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Security Awareness

Security Awareness Month Spring Cleaning

Nick Santora

October means it’s that time of year again when we recognize National Cyber Security Awareness Month. During this month, we celebrate cyber security and help promote awareness to businesses across the world. It’s so great to see the elevation of awareness across our nation during this time of the year. There are a lot of activities to think about during this month and you might experience information overload from the amount of content being shared about cyber security. So through all the noise, what should you really be focusing on?

What you have to realize is that this month should be celebrated by bringing awareness to everyone, but it doesn’t stop there. Cyber security is a long game and there isn’t a quick fix. Cyber security month isn’t about building a plan to keep your company as safe as possible for one month, but rather, it’s about keeping our companies and our people protected year-round.

Across your entire cyber security program, security awareness is an element often overlooked. Think about other areas you focus on, such as patch management, software upgrades, antivirus, network monitoring devices, and the list goes on. We always seem to be on top of software and hardware maintenance, but for some reason, we tend to neglect our people that run the organization and their cyber security education. We look for the quick fix and resort to just giving a presentation at the end of the year to say we did something. But something is not enough. People aren’t firewalls. People are people. Just like other areas of our program, we need to understand how employees play a major role in protecting our organization from threats.

We know that employees are a big part of cyber security strategy in our organization, so what should we do to promote cyber security?

What is Security Spring Cleaning?

This month is dedicated to building awareness at all levels in your cyber security program. We have to get everyone talking about it. From the board room, down to the front desk, cyber security should be on everyone’s minds. We all see the breaches almost daily in the news and want to do what is best to prevent these types of incidents. But without a plan, this is going to be an uphill battle to get anything done. Using this month as spring cleaning for your cyber security program has such great purpose. It’s time to get out the vacuum and lift up the couch cushions. Everyone needs to help.

Start by creating a plan, just like you would when cleaning a house. For example, what assets and services are most critical for your organization? Get people talking about the concept of security to make sure they are protected. In short, if these services go down, your business stops. Next, make a list of the different ways you are currently protecting those assets or services. It’s amazing what this exercise will do if you can get a team into a room to just start chatting. Forget the day to day and just for a moment talk about some real-world situations that could take place in your very own company. The point here is to get everyone talking. Making the conversation relative is when the concept of security really starts to hit home.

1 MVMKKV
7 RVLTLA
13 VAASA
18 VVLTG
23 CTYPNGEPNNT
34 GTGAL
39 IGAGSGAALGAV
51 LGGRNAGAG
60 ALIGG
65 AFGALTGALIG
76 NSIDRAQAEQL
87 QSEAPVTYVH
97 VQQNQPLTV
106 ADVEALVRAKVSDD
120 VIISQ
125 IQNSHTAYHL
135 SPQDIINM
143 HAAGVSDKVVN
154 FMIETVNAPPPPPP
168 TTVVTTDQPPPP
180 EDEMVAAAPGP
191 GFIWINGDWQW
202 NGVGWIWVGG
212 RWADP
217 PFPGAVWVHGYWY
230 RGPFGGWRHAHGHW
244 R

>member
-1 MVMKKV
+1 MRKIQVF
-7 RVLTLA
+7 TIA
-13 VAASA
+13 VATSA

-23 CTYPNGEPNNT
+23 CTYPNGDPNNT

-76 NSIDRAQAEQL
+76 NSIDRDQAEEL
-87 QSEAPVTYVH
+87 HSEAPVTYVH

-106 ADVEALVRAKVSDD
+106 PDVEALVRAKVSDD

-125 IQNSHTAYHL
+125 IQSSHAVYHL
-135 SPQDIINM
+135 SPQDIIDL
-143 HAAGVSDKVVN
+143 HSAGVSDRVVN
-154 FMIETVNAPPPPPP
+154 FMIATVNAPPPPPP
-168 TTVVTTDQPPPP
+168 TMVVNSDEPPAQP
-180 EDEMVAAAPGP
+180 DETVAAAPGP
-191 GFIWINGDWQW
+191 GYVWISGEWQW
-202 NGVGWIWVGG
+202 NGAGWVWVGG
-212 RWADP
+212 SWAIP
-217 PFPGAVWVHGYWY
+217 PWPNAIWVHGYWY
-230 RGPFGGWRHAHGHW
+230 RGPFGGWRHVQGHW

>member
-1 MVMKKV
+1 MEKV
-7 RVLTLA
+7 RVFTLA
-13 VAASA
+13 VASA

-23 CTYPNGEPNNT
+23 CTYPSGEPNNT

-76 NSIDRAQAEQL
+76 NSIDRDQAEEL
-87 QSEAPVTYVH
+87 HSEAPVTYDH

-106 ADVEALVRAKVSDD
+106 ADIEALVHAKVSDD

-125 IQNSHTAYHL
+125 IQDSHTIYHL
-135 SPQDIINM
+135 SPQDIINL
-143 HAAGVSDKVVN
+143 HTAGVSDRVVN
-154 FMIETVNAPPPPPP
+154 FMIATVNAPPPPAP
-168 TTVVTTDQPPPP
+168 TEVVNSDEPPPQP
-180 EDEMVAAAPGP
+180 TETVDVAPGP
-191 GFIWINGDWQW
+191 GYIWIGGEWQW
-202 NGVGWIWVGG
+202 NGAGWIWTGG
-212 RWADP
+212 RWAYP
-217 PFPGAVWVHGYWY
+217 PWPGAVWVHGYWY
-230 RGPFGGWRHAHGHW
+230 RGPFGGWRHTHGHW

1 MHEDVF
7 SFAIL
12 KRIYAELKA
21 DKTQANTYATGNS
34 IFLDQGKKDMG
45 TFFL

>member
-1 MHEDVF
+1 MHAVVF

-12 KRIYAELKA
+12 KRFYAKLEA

As an example, let’s imagine you are a startup running a web application. What are you doing to protect that web application? It is probably hosted out on a cloud environment, so what protections are in place? Do you have multi-factor enabled? Who has access to that infrastructure and why? What other services do you rely on to keep the app running? What vendors are involved? What if something went wrong? All of these types of questions start to open up the conversation and really get into the “tough to clean” spots of your business.

Another example is to look at personnel security. Do you currently have security awareness training for employees in place? What does the strategy look like as far as planning, content strategy, delivery, and feedback? Are you running phishing training exercises? Are we focusing on any risks that have been identified in the organization from a security point of view? Security awareness training is only as good as the processes and procedures you have put in place to help protect your employees. If you don’t follow the best practices as an organization, the program will fail.

The larger your organization is, the more you need to protect. That’s okay. Start small and stay focused on identifying your risks first, rather than trying to fix them all at once. Think about the example of cleaning up a house. You have a plan and maybe start with the kitchen first, then move to the bathroom, bedrooms, and so on. Let’s not sweep things under the rug and stuff things into the closet. That is just a temporary fix. Building out an effective cyber security program takes time, effort, and resources to focus on the end goals.

Enjoy security awareness month as a way to spread cyber security knowledge across your organization. There are so many great ways to communicate with each other, share expertise, and get everyone talking about protecting themselves at home and at work. What else? What are you planning to do this month to share your knowledge with the community? Better yet, what’s your plan to continue this momentum and make cyber security a priority for your employees?

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